CUNNINGHAM: My main issue with Jared Taylor speaking at ASU is that it seems that the school is supporting him speaking as they’re hosting it in their auditorium. While I do understand it’s a student-organized event, I don’t think it would have been wrong if ASU said, “They can have their event. The club can exist. But please do it off campus grounds,” as they don’t want to be affiliated with Jared Taylor.
DORMAN: By letting Taylor speak inside one of their lecture halls, ASU seemingly ended up taking a side on the issue after all, says Cunningham.
CUNNINGHAM: And I think by having him do this, having him speak on campus, in an auditorium, ASU is somewhat affiliating itself with Jared Taylor. Which puts off a horrible image to future students, current students like myself, who thought that ASU’s message was about diversity and who it includes, not excludes.
DORMAN: In a written statement, the University said that it “permits registered student organizations to host guest speakers and use university facilities for student events.” And that the “presence of an invited speaker on campus does not in any way imply university endorsement.”
Students consistently expressed that they wanted ASU to take action to keep Taylor off campus. But what can the University do?
BODNEY: The ability of the university to engage in a kind of censorship or content-based prohibition on speech is rather limited, just as a first amendment proposition.
DORMAN: That’s David Bodney. He spoke to The State Press in his capacity as senior counsel for Ballard Spahr. Through his work, Bodney specializes in First Amendment law.
BODNEY: The First Amendment generally protects all manner of speech that many people find deeply offensive and disagreeable.
DORMAN: So, as far as the University’s role is concerned…
BODNEY: That doesn’t mean the University is required to promote that speech. But it does place a limit on the University’s ability to censor disagreeable, discomforting speech. And absent highly compelling circumstances that would warrant a limitation on content. And that’s quite rare.
DORMAN: What is the University normally able to do?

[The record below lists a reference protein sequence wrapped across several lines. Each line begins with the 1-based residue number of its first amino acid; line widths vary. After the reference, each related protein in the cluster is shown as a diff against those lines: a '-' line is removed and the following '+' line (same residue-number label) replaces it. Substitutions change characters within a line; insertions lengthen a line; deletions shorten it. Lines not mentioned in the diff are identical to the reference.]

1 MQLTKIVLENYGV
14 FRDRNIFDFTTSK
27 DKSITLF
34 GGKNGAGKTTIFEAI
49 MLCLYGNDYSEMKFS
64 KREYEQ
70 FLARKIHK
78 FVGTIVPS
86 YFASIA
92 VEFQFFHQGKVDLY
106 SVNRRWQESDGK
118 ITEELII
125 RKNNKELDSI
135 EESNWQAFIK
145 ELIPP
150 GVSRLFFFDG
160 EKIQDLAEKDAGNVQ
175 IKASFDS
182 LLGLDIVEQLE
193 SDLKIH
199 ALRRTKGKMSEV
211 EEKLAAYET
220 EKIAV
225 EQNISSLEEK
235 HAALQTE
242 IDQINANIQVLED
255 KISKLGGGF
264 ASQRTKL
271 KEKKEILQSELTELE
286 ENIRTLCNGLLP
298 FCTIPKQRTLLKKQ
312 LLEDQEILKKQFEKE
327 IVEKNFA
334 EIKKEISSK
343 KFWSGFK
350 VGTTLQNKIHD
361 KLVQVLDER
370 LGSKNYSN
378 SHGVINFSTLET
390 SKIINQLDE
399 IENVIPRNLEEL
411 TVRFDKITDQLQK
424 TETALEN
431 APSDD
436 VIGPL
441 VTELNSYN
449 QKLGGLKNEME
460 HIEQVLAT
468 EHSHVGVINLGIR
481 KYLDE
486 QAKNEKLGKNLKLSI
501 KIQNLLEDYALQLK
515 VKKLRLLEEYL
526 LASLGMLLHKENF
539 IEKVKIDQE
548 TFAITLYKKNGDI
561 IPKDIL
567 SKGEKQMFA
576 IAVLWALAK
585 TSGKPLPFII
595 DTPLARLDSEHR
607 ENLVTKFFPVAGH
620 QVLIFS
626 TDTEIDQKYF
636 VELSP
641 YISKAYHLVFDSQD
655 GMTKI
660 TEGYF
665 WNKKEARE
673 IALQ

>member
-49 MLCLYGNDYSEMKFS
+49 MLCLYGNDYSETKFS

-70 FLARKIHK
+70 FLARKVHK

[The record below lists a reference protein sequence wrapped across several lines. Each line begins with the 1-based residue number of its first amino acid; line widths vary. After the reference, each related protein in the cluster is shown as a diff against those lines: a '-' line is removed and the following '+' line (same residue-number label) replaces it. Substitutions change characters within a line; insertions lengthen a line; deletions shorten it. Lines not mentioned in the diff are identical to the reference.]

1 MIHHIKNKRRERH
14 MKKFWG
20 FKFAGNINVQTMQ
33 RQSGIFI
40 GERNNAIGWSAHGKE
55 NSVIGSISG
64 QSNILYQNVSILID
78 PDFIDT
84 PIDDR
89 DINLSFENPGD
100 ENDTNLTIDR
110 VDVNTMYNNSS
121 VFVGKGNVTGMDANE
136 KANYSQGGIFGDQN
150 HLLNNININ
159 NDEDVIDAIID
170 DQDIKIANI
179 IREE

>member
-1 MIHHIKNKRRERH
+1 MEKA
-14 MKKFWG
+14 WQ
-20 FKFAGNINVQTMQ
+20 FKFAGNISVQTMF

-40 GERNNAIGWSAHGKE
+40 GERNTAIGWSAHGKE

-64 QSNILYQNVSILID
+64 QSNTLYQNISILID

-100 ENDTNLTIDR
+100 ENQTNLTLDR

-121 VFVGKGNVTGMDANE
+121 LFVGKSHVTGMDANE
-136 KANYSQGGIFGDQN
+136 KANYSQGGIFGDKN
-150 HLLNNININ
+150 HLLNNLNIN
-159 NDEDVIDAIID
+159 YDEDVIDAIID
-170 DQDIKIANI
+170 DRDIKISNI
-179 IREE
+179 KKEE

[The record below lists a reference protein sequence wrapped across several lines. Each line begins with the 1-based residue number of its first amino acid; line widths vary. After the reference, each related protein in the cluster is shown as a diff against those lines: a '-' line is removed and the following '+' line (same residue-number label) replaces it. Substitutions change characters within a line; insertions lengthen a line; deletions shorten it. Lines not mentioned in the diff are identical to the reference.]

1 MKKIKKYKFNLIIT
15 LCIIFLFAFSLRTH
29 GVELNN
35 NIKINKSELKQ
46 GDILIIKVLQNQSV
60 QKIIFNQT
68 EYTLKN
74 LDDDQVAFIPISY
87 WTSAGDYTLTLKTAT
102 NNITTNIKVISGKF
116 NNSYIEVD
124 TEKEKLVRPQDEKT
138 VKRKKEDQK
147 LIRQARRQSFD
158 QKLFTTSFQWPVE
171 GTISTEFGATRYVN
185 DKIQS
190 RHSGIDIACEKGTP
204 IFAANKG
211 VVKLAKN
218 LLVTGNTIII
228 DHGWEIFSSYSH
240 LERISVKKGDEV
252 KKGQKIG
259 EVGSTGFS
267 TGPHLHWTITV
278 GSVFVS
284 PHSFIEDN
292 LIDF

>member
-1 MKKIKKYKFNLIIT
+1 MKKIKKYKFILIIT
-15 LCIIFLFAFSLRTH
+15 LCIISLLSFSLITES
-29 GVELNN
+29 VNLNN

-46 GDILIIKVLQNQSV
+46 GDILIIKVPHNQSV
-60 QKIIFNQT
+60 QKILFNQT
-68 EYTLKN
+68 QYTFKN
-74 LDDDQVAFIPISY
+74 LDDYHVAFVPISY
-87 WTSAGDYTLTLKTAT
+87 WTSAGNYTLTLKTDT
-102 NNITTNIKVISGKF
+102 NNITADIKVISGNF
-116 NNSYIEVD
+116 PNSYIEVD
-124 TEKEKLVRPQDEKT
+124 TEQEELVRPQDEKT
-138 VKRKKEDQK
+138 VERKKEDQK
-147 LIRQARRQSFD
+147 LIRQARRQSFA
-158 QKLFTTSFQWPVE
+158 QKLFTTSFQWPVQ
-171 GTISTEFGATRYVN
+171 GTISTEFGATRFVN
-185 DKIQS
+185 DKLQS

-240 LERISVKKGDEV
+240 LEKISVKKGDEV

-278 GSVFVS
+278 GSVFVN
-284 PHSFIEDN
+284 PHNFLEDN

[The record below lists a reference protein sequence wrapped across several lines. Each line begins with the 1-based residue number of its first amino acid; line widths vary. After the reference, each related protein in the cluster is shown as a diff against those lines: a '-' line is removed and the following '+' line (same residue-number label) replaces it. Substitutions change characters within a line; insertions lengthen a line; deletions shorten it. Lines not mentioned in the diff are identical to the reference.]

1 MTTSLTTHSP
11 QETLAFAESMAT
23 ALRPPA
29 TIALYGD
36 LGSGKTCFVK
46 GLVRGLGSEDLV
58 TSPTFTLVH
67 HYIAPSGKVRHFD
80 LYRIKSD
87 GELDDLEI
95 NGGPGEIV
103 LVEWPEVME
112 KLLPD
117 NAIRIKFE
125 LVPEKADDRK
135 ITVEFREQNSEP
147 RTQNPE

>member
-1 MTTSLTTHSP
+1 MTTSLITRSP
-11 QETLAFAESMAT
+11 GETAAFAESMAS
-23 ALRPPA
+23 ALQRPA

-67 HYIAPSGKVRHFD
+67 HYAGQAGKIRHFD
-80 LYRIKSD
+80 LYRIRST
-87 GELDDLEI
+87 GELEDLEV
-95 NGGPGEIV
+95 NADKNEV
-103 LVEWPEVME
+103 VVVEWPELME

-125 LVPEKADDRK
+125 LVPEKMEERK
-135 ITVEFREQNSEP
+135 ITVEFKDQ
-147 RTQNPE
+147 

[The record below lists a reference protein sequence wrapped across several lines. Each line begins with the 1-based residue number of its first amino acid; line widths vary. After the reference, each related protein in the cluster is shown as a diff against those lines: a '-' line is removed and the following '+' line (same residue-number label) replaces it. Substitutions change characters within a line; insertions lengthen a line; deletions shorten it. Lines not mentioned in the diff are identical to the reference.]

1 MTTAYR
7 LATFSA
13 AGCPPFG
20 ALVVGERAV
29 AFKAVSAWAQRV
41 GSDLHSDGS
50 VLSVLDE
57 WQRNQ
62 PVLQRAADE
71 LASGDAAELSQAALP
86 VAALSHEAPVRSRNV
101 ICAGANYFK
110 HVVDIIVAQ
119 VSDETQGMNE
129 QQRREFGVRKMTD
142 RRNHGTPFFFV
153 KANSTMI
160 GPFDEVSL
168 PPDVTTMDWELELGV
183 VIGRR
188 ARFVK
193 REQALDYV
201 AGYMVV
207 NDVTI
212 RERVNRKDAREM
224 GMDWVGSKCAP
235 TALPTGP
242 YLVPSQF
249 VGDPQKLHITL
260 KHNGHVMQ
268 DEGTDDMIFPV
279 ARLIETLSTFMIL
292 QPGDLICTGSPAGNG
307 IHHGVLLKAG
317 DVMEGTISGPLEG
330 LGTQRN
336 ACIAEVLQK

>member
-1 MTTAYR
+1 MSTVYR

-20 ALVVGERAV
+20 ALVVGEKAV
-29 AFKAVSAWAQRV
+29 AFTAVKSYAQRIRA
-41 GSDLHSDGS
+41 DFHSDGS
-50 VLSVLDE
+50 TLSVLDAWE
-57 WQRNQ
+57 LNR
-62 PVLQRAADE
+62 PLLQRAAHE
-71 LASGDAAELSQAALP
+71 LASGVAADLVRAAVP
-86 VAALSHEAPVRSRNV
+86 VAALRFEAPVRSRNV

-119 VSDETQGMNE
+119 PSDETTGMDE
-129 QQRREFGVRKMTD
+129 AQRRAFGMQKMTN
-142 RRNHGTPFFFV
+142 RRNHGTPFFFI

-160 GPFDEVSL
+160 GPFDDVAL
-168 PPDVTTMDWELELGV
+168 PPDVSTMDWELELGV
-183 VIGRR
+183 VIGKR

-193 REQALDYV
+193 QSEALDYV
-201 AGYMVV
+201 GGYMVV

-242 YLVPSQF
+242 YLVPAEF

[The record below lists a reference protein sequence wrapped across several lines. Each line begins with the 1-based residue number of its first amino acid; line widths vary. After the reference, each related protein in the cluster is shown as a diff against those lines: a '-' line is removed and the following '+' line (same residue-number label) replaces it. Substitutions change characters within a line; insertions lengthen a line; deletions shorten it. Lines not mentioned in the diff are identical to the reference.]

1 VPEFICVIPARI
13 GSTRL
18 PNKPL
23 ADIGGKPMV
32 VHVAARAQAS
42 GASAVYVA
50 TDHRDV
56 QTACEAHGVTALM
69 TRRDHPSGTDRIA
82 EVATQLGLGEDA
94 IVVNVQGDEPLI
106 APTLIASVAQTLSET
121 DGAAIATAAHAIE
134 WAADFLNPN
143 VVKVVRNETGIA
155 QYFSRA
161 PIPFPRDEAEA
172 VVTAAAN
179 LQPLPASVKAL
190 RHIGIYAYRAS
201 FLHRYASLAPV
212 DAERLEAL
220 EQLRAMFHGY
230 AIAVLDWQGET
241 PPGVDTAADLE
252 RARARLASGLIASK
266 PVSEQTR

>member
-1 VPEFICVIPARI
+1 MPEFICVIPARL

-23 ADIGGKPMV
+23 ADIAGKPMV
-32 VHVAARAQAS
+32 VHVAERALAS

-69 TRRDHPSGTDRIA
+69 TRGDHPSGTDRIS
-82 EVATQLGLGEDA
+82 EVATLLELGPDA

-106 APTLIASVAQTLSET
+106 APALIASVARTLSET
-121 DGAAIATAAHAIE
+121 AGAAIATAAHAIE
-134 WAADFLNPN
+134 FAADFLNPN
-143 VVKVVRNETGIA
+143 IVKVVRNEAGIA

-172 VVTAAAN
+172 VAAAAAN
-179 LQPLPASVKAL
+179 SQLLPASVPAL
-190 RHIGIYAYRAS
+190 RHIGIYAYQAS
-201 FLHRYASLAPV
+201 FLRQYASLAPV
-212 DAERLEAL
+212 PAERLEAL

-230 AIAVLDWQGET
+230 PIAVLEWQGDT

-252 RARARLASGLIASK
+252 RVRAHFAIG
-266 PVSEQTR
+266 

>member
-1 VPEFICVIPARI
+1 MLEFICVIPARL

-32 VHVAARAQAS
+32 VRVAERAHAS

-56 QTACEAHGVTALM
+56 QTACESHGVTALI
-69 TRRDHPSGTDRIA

BODNEY: The University is really left to impose reasonable time, place and manner restrictions.
DORMAN: How does this specific event fit into that framework?
BODNEY: If it becomes clear that one group or another cannot engage without violence, or lawlessness, the university has power to end the event, or cancel the event, but that can be a very close call, because of the university’s need to support free speech.
DORMAN: Without specific knowledge of how or whether the University may have evaluated these factors, Bodney can only speak to general free speech law. As of this recording, ASU spokespersons have declined to comment and pointed us to existing public statements.
In their statement, ASU expressed that it allowed CRU to host their event on campus in compliance with the First Amendment and Arizona state law. State law makes it so that the University is open to any speaker a student group invites.
However, another student there that night expressed disappointment in ASU’s overall response to this one.
TAELOR SMITH: And I’m part of a historically Black sorority called Sigma Gamma Rho Sorority Incorporated.
DORMAN: That’s Taelor Smith. She says her sorority was founded in 1922, in direct defiance of the KKK.
SMITH: We were founded in the basement of a library with the Grand Wizard of the KKK literally right across the street. So our founders risked their lives to create a safe space for women, but specifically women of color.